A point was brought up at the most recent meeting of the “Standing Committee for Parks” which consist of 2 council members.
During a discussion on where to place the “Freedom Swing” one councilwoman was vehement in their wanting this swing to be placed at the Tot-Lot located at Marna O’Brien Park.
This demand no matter the cost was so stated because none of the other two parks in Wildomar have parking that is Handicap accessible.
Cost at Marna O’Brien was estimated at from $16,000.00 to $28,750.00 for which the party donating the swing had an additional $1,000.00 to contribute. The shortage was to be covered by a generous pledge of DIF (Developer Impact Fees) by one of the council persons and so seconded by the other with a nod of approval from the city manager. (Fortunately the father of the person donating the swing has volunteered to contribute a portion of the cost thru time, design and construction in placing the swing which will reduce the cost to the taxpayer, the total cost is yet to be determined.)
After looking into this claim it became apparent that this is indeed true. Although the parks themselves once inside the gates are accessible to all including all three of the Tot-Lots there is no parking set aside for easy access to two of these public facilities, Windsong Park and Regency-Heritage Park
At Windsong Park one has to exit a vehicle parked on the street in front of the park and traverse the roadway to one of two corners set approximately 140 feet from either of two entry ways. This makes for a distance travel of anywhere from 170 feet to 280 feet, the shorter distance is assuming there is a space close to the corners available. Most citizens who park their vehicles at the park do so in order to be able to see their vehicle will they are engaged making the longer distance more likely. A disabled person would have to park out of sight of the park in order to shorten the travel time and lessen the hazard of being in the roadway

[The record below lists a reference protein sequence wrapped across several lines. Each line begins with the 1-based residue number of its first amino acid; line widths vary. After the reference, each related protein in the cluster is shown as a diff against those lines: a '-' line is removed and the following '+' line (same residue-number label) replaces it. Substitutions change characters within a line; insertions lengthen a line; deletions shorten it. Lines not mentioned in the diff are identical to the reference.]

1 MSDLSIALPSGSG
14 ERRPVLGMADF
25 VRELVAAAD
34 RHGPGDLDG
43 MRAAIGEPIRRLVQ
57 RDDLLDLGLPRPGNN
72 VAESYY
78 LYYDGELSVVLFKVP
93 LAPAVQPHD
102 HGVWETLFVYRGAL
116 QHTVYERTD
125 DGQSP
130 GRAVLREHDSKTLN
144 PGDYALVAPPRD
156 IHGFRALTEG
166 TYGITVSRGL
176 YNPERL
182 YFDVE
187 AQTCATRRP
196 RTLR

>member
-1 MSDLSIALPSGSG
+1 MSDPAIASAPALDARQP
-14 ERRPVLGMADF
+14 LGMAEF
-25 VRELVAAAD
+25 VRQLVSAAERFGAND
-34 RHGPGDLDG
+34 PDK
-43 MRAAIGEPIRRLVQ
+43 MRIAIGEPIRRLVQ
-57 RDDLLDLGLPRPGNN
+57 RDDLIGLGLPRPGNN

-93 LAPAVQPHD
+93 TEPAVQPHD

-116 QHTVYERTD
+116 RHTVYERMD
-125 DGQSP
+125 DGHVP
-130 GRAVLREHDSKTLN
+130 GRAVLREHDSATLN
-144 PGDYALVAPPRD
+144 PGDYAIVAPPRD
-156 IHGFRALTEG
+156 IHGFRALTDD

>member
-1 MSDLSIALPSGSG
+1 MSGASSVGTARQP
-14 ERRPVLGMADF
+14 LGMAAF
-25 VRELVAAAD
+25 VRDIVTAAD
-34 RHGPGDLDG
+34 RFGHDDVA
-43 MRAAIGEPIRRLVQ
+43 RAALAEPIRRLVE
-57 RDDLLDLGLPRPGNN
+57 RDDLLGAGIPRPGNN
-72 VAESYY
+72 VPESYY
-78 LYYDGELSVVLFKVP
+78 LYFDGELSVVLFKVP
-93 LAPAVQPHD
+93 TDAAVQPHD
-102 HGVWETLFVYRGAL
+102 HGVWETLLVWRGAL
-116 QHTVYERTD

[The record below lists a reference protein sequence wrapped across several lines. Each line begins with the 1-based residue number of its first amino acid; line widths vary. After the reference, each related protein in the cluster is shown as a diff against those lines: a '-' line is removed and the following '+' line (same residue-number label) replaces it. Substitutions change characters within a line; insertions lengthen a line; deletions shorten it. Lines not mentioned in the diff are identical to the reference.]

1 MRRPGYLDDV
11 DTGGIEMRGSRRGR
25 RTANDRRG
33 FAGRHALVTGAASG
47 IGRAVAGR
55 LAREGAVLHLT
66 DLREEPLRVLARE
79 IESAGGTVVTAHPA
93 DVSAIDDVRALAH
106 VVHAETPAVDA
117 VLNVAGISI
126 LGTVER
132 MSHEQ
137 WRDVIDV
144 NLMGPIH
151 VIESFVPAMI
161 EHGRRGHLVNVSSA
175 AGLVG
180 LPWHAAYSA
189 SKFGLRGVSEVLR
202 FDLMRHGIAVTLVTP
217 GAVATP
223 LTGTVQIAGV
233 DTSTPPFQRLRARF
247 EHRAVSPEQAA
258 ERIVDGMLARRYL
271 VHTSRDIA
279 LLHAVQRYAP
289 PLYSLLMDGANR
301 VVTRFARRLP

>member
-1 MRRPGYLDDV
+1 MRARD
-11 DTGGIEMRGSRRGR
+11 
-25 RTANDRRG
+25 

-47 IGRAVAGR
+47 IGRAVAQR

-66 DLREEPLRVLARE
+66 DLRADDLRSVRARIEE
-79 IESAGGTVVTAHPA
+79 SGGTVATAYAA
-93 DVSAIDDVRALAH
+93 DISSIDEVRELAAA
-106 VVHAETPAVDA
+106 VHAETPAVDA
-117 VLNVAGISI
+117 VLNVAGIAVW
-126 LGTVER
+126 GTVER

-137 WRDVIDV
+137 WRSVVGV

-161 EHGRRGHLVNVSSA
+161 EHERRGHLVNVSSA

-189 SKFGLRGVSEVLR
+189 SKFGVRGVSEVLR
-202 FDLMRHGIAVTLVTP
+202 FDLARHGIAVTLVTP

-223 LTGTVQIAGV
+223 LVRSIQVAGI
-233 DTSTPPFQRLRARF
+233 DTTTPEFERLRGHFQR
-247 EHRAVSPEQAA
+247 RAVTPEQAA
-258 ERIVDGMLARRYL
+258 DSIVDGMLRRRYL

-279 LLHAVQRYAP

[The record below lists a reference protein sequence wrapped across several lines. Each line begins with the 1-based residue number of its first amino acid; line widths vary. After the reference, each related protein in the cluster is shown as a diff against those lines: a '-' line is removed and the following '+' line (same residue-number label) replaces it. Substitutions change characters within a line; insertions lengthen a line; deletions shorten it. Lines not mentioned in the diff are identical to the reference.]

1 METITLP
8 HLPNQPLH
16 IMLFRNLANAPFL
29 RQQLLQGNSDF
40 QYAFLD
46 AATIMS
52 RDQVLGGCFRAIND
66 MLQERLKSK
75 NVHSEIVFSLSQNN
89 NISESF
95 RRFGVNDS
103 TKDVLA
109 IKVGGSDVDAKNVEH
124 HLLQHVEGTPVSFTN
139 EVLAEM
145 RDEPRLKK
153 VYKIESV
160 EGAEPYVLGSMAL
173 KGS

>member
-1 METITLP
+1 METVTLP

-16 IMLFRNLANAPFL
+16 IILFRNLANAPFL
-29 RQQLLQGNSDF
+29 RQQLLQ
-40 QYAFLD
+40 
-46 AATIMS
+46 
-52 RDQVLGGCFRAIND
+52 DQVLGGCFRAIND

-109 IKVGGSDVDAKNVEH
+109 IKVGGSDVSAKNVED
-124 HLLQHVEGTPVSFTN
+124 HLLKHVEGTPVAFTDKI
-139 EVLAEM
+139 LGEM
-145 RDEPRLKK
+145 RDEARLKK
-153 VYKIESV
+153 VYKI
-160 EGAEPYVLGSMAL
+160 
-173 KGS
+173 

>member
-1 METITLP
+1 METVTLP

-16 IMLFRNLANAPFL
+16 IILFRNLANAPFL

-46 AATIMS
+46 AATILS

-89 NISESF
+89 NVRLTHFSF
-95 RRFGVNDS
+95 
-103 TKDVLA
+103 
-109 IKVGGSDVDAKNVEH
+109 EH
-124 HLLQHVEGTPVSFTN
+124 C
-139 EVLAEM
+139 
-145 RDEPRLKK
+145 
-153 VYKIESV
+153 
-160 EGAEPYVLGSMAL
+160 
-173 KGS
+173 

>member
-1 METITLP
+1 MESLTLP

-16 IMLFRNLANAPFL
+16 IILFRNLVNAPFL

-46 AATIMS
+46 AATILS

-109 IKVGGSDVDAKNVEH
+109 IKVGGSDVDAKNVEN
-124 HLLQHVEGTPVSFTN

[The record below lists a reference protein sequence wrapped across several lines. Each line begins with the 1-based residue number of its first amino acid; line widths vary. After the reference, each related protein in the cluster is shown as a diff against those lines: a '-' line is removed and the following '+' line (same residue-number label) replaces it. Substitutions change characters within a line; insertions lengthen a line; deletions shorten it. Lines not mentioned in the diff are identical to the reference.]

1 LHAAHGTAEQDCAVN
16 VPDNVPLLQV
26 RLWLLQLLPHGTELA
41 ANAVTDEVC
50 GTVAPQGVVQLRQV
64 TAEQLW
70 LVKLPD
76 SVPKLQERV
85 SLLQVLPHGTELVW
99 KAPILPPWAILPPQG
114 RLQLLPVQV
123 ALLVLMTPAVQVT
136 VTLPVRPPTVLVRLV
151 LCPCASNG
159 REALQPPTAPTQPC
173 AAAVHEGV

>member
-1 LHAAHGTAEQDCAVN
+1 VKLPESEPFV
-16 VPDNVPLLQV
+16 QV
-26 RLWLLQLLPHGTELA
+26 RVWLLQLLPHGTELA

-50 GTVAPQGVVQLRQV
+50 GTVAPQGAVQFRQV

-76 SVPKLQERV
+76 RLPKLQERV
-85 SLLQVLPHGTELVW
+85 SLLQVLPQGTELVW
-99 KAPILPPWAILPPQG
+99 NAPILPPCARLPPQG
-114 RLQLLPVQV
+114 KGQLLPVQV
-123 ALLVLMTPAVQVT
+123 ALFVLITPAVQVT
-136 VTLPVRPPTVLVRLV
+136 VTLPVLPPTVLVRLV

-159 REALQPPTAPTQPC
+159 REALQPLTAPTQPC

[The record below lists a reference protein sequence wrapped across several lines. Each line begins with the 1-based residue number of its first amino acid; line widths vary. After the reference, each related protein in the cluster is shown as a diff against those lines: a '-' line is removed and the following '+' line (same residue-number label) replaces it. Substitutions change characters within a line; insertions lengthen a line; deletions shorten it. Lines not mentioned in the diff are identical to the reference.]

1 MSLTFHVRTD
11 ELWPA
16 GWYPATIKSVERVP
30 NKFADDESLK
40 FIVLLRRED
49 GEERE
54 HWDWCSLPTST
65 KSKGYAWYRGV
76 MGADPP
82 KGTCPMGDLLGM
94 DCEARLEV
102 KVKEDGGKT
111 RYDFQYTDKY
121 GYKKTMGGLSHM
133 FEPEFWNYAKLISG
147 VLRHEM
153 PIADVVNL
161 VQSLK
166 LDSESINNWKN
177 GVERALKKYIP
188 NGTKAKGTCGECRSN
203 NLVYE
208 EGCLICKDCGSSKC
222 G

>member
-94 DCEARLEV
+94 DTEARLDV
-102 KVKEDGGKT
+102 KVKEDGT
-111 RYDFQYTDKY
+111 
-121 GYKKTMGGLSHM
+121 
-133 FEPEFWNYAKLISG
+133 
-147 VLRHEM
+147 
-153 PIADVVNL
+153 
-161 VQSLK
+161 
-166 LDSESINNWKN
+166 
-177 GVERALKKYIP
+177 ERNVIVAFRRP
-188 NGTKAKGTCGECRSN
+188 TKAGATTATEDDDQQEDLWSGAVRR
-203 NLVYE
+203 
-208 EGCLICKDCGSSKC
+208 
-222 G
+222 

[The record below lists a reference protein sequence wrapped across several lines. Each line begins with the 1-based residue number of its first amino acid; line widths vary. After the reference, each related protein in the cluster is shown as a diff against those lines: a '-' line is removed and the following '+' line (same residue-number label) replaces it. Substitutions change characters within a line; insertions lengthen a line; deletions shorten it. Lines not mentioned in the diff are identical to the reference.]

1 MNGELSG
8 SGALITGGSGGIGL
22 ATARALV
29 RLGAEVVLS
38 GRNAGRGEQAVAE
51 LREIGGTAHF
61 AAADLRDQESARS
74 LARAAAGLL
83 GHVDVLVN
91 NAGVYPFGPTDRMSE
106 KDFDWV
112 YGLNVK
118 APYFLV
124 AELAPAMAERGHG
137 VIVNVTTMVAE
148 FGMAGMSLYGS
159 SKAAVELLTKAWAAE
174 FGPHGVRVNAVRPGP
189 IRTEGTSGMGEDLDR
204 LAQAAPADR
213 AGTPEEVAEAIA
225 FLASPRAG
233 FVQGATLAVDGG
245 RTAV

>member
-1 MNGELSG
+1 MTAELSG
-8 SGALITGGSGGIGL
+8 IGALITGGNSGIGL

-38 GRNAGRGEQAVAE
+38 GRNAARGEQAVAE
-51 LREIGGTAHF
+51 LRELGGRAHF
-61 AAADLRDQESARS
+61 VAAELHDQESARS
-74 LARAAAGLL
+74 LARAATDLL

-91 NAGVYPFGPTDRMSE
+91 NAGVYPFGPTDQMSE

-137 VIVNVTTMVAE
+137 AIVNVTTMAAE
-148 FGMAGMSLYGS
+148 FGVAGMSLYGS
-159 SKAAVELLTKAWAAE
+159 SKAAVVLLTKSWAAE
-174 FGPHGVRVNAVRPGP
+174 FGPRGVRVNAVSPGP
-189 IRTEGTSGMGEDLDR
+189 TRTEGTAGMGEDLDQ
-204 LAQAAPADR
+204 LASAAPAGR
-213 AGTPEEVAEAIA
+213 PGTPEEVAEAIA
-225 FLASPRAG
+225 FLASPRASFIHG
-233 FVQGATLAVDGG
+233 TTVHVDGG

In looking into the requirements of the Americans with Disabilities Act there seems to be some ambiguity as to what is exempt from compliance, the sad fact is all of our parks where built to be A.D.A. accessible without providing an acceptable means of getting to them for all citizens. Some will claim the city is protected by the Safe Harbor provision in the A.D.A but if we can be ready to spent over $25,000.00 to install an additional handicap apparatus to an already accessible Tot-Lot then there should be no reason that we can’t spent a little money making all of our parks more accessible to all citizens of Wildomar by installing an ACCESSIBLE ON STREET PARKING AREA.
Several designs are available that could be used at one of our parks with the other park S.O.L. due to drainage channels being used as entrances.
Wildomar city management has been made aware of the shortcoming to our city parks ADA compliance for YEARS. I know this because I personal wrote to them about the issues, and met with management to discuss the city’s exposure to both criticism and potential litigation with regard to this non-compliance.
The city has had several years and numerous opportunities over the ensuing years to bring the parks into compliance and make our parks truly accessible to all citizens. However, in planning their parks projects and expenditures they have ignored those opportunities in favor on nonsense like installing plaques which praise council, staff and volunteer groups for reopening the unfinished and poorly restored parks.
As Wildomar starts its seventh year, isn’t it about time to put aside the poor planning, juvenile nonsense, and overworked excuses of being a “new” city and get down to running things in a business-like manner that complies with the law?
Martha – I would like to know more about the specific shortcomings of each park if possible. Since taking an interest in some of the most expensive pieces of real estate in the city I would like to keep the pressure on officials to make it worth looking at and enjoying by more citizens and all citizens. With the aging of america its time to think of more than the children.